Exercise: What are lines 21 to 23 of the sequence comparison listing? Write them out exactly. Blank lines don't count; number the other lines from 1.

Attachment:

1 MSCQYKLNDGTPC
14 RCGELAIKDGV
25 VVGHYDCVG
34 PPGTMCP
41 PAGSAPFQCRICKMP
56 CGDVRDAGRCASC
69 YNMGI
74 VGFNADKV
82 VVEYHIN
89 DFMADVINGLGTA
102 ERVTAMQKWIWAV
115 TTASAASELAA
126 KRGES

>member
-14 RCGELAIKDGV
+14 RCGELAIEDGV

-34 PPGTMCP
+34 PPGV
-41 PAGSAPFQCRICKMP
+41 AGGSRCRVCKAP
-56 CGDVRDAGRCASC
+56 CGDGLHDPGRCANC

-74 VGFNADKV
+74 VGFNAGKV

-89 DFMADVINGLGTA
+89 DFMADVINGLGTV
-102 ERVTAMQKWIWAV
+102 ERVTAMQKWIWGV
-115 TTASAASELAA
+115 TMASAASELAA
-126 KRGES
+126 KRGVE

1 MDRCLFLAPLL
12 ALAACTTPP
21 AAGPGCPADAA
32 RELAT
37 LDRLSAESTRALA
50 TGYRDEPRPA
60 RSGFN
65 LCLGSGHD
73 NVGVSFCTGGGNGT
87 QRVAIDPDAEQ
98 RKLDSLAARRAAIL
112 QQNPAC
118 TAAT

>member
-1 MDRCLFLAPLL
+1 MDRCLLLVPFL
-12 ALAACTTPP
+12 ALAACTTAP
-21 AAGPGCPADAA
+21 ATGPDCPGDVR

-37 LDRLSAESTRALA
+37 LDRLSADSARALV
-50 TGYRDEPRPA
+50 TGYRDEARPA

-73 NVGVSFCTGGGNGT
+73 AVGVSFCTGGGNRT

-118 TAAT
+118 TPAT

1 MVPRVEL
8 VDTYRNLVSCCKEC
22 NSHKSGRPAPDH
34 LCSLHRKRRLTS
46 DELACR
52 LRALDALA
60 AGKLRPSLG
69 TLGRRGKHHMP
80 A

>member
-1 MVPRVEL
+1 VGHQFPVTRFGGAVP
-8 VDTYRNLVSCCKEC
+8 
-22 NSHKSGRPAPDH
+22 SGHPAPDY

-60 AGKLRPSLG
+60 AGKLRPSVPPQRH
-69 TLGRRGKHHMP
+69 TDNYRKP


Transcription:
-56 CGDVRDAGRCASC
+56 CGDGLHDPGRCANC

-74 VGFNADKV